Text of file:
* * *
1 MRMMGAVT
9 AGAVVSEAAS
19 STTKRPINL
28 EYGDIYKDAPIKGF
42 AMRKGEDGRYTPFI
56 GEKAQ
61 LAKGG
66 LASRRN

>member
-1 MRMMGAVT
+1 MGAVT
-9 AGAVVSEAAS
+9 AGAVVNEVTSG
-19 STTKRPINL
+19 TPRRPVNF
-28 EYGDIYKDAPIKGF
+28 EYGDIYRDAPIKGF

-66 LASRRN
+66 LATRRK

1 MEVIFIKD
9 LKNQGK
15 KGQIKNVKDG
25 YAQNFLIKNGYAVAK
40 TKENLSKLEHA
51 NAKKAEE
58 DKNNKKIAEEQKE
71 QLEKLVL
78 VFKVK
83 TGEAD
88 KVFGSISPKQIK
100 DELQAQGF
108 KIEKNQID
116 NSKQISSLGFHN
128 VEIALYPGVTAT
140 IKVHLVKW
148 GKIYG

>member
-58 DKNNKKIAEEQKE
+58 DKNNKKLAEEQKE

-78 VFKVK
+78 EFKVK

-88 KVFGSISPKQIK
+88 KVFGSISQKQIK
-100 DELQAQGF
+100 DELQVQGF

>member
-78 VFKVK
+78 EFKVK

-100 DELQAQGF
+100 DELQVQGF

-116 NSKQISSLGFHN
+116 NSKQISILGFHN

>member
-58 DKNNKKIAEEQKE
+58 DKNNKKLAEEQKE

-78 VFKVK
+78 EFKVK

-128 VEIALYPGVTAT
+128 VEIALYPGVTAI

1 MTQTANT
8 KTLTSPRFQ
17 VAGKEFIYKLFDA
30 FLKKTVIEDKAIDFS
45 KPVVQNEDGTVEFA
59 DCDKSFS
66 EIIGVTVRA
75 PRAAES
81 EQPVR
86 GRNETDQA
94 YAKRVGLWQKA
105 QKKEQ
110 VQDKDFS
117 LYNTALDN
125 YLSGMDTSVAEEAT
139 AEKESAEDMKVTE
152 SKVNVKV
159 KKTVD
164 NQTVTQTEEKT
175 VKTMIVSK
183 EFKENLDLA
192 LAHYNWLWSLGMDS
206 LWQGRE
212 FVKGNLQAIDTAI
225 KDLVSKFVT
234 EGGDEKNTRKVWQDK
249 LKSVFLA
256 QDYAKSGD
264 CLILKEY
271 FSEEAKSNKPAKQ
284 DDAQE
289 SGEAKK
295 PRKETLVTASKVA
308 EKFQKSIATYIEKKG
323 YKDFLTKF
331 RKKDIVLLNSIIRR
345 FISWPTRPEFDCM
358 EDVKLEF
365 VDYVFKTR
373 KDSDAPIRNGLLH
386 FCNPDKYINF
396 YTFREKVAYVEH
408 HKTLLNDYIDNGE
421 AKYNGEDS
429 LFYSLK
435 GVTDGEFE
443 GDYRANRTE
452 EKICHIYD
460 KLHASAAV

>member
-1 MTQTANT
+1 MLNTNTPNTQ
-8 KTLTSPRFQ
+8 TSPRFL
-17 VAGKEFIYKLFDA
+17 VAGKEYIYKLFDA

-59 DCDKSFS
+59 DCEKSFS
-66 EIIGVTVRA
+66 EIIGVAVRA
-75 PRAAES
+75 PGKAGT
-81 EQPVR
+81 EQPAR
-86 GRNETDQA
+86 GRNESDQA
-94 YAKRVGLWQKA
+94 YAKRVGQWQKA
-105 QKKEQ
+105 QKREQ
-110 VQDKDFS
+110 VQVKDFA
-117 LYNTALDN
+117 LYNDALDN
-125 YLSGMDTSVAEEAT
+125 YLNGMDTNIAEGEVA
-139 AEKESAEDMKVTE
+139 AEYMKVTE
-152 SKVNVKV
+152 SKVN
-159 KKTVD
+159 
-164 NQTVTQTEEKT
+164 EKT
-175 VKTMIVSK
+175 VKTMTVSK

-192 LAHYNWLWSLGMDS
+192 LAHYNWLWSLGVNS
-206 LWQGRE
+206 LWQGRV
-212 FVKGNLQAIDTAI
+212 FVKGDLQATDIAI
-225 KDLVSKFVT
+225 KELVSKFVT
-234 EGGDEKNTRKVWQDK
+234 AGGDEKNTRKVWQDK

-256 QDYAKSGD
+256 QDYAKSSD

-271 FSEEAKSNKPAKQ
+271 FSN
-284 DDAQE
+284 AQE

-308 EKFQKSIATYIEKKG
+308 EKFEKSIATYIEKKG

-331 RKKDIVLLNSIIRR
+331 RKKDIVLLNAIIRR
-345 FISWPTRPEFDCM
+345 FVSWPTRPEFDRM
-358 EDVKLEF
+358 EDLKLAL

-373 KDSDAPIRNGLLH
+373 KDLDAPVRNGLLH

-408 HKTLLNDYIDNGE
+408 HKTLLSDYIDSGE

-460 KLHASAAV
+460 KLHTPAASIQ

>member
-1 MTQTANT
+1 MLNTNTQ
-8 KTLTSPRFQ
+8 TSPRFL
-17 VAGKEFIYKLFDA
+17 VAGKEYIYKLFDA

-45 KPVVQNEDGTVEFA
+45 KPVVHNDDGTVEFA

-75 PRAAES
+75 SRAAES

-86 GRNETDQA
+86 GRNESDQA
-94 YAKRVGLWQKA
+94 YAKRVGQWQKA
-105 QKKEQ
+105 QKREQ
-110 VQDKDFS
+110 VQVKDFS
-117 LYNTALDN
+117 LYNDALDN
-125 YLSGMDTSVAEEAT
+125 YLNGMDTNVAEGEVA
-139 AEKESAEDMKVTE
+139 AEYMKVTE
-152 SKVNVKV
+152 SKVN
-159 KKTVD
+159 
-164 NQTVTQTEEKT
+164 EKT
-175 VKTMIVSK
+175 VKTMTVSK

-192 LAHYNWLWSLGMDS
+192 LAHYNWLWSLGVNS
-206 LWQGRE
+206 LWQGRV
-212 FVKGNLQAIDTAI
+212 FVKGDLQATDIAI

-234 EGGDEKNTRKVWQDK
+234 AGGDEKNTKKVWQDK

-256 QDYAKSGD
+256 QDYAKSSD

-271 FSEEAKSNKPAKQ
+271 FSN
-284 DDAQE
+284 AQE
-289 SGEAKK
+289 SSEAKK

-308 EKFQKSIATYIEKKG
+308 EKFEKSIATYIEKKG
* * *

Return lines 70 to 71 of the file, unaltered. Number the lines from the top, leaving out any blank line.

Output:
94 YAKRVGLWQKA
105 QKKEQ